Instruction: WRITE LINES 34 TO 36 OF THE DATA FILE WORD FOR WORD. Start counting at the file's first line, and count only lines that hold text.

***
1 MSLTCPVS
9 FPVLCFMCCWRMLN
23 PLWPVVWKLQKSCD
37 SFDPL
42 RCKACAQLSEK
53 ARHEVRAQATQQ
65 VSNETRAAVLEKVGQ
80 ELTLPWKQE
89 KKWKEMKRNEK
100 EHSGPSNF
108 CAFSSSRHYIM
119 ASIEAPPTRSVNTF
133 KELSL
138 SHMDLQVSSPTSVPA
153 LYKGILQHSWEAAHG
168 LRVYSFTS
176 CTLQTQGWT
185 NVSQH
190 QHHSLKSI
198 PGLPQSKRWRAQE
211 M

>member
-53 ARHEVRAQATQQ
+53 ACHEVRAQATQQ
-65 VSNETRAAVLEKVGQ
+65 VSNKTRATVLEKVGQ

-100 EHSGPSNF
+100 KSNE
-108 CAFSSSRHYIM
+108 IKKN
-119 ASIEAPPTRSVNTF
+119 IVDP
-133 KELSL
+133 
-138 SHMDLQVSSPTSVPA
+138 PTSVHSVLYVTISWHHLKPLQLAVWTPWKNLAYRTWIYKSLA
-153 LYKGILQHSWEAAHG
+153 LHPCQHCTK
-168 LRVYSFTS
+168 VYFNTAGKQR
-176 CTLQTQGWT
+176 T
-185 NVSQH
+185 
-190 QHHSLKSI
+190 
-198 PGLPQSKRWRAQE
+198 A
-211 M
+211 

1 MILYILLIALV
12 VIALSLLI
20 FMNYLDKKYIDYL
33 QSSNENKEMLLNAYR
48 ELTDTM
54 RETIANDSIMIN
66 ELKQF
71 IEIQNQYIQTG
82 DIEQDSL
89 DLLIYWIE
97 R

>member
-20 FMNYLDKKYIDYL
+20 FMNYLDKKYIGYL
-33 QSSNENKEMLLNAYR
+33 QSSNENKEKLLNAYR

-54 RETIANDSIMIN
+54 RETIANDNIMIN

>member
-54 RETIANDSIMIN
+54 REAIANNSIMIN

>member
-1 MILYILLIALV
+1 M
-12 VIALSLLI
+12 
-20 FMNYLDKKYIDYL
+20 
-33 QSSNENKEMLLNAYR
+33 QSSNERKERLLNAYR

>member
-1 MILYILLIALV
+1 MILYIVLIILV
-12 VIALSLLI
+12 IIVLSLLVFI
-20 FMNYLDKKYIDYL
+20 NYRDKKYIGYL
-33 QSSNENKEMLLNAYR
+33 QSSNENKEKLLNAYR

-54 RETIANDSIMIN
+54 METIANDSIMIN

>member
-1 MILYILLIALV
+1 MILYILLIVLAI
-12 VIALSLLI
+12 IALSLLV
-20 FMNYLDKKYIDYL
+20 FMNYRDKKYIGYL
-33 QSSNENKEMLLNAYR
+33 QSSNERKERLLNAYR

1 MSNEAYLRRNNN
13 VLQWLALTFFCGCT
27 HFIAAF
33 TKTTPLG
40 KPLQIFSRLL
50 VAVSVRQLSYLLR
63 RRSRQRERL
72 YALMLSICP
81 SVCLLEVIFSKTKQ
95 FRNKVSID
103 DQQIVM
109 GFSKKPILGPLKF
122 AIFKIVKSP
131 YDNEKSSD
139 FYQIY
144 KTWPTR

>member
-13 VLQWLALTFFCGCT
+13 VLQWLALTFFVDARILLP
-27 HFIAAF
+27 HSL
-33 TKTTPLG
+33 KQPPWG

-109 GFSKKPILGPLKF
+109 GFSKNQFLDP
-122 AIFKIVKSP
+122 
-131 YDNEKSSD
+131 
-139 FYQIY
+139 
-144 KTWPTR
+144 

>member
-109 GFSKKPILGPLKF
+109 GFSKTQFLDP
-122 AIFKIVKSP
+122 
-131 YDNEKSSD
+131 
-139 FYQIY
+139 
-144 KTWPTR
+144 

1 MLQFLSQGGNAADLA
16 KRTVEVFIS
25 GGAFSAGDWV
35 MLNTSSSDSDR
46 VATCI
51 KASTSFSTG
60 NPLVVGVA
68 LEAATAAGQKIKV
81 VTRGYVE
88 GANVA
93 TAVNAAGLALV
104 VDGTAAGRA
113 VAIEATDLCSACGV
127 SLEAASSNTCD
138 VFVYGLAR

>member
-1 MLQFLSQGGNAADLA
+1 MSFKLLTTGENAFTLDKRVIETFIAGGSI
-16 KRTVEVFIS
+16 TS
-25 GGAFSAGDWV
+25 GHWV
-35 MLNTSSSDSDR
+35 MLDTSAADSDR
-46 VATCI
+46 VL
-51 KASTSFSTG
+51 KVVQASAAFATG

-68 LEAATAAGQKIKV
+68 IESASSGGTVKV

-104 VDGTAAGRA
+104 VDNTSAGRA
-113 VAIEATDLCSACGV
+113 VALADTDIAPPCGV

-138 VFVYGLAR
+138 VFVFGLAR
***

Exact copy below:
+133 
-138 SHMDLQVSSPTSVPA
+138 PTSVHSVLYVTISWHHLKPLQLAVWTPWKNLAYRTWIYKSLA